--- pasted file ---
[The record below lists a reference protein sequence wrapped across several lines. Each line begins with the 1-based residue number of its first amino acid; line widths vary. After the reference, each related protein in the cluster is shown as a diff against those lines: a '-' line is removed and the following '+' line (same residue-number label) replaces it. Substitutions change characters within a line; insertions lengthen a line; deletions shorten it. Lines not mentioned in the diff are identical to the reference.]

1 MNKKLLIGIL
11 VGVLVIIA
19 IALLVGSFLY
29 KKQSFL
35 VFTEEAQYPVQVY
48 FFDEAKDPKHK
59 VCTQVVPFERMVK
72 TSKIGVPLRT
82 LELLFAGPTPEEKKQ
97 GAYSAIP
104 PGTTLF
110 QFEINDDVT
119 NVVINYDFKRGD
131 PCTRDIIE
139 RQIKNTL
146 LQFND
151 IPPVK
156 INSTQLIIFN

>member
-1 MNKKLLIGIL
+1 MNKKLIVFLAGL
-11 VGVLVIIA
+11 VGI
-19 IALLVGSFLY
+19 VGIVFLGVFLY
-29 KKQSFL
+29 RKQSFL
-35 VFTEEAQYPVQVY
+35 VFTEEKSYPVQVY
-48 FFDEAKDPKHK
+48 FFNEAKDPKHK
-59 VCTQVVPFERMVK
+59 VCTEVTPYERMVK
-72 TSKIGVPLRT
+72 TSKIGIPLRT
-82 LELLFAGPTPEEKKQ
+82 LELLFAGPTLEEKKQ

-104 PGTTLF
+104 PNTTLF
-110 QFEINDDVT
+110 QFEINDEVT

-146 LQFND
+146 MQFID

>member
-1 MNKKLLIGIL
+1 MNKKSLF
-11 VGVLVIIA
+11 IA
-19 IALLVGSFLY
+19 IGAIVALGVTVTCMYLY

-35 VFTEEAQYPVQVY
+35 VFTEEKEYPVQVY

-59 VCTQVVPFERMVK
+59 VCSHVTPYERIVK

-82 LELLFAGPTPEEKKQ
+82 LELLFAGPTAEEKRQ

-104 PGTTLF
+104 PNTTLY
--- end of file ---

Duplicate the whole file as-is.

[The record below lists a reference protein sequence wrapped across several lines. Each line begins with the 1-based residue number of its first amino acid; line widths vary. After the reference, each related protein in the cluster is shown as a diff against those lines: a '-' line is removed and the following '+' line (same residue-number label) replaces it. Substitutions change characters within a line; insertions lengthen a line; deletions shorten it. Lines not mentioned in the diff are identical to the reference.]

1 MNKKLLIGIL
11 VGVLVIIA
19 IALLVGSFLY
29 KKQSFL
35 VFTEEAQYPVQVY
48 FFDEAKDPKHK
59 VCTQVVPFERMVK
72 TSKIGVPLRT
82 LELLFAGPTPEEKKQ
97 GAYSAIP
104 PGTTLF
110 QFEINDDVT
119 NVVINYDFKRGD
131 PCTRDIIE
139 RQIKNTL
146 LQFND
151 IPPVK
156 INSTQLIIFN

>member
-1 MNKKLLIGIL
+1 MNKKLIVFLAGL
-11 VGVLVIIA
+11 VGI
-19 IALLVGSFLY
+19 VGIVFLGVFLY
-29 KKQSFL
+29 RKQSFL
-35 VFTEEAQYPVQVY
+35 VFTEEKSYPVQVY
-48 FFDEAKDPKHK
+48 FFNEAKDPKHK
-59 VCTQVVPFERMVK
+59 VCTEVTPYERMVK
-72 TSKIGVPLRT
+72 TSKIGIPLRT
-82 LELLFAGPTPEEKKQ
+82 LELLFAGPTLEEKKQ

-104 PGTTLF
+104 PNTTLF
-110 QFEINDDVT
+110 QFEINDEVT

-146 LQFND
+146 MQFID

>member
-1 MNKKLLIGIL
+1 MNKKSLF
-11 VGVLVIIA
+11 IA
-19 IALLVGSFLY
+19 IGAIVALGVTVTCMYLY

-35 VFTEEAQYPVQVY
+35 VFTEEKEYPVQVY

-59 VCTQVVPFERMVK
+59 VCSHVTPYERIVK

-82 LELLFAGPTPEEKKQ
+82 LELLFAGPTAEEKRQ

-104 PGTTLF
+104 PNTTLY